Case name: Shaw v. US Airways, Inc., No. COA11-284 (N.C. Ct. App. 12/20/11).
Ruling: The North Carolina Court of Appeals held that a widow was entitled to death benefits for a worker's death of methadone toxicity.
What it means:
In North Carolina, death benefits are available when the toxic buildup of medication prescribed to manage an injured worker's pain resulting from a compensable injury contributed to his death.
Summary: A fleet services worker for an airline injured his back while lifting a piece of luggage from a baggage carousel. The airline paid him temporary total disability compensation. After his injury, he experienced back pain, and his treating physician prescribed methadone. He took the methadone in increasing dosages for four years until he died. An autopsy revealed that the cause of death was methadone toxicity. His widow sought death benefits. The North Carolina Court of Appeals held that the widow was entitled to death benefits.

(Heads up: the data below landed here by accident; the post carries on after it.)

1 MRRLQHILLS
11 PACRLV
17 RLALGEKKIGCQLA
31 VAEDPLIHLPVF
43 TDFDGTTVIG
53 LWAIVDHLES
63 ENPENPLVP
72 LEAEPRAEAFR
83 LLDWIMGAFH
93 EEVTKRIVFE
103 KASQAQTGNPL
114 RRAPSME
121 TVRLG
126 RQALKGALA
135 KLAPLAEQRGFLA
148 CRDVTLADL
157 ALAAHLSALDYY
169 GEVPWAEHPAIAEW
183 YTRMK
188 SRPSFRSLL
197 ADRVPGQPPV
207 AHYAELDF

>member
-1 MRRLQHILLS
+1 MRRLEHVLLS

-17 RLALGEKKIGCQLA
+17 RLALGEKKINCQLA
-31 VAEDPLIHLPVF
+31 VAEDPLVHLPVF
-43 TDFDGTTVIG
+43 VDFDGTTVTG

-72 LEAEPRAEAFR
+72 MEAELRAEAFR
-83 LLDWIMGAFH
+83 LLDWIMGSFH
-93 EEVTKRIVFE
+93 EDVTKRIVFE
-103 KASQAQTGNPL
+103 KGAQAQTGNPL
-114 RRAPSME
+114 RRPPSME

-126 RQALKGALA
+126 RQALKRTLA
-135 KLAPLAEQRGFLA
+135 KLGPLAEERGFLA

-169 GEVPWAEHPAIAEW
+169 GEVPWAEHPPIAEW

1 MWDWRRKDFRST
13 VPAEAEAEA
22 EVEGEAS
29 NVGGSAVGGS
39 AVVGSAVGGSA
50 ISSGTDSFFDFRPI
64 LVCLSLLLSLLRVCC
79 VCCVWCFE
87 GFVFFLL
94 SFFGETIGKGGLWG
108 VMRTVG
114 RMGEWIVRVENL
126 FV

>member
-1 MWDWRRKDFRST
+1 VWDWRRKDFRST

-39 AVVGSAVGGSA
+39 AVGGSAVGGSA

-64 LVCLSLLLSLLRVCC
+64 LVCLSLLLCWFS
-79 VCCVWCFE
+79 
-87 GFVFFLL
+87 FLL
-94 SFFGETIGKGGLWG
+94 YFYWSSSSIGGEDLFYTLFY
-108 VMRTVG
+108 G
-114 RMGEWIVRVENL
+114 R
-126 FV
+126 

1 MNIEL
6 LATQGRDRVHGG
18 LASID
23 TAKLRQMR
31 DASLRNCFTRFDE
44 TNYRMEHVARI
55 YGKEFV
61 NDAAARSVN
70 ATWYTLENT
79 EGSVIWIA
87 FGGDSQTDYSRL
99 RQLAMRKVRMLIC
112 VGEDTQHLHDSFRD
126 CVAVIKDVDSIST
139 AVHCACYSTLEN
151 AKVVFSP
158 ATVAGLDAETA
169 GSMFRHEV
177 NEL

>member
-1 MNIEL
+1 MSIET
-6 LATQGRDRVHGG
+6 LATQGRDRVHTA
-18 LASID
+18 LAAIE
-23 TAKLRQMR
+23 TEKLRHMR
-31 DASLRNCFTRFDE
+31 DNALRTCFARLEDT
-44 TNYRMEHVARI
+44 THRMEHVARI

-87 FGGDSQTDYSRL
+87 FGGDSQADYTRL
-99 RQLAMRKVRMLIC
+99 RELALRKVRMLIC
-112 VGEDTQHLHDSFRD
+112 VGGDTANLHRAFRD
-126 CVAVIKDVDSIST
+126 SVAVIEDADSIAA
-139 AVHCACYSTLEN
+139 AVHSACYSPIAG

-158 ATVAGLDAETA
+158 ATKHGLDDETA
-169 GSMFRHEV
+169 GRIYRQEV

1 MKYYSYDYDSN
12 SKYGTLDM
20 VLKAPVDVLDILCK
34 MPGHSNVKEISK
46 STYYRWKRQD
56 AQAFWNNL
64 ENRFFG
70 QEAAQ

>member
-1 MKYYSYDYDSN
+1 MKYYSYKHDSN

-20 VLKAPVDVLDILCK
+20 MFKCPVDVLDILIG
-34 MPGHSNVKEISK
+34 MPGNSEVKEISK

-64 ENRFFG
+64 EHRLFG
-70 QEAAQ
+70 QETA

The airline argued that the claim for death benefits was barred by the statute of limitations. The court disagreed, stating that no final determination of disability was made before the death benefits claim was filed.
The airline also asserted that the worker's death did not proximately result from his compensable injury. The court pointed out that the widow testified that the worker was careful not to take more methadone than prescribed. The treating physician said that the worker never had problems with abusing or overusing his medication.
Also, the airline's argument that the worker's death was solely the result of liver disease failed. The court explained that the toxic buildup on the prescribed methadone contributed to his death. The medical examiner explained that the levels of methadone found in the worker were consistent with his prescribed dosage and the duration of his methadone use. This supported a finding of a direct relationship between the worker's compensable injury and his death.
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February 9, 2012
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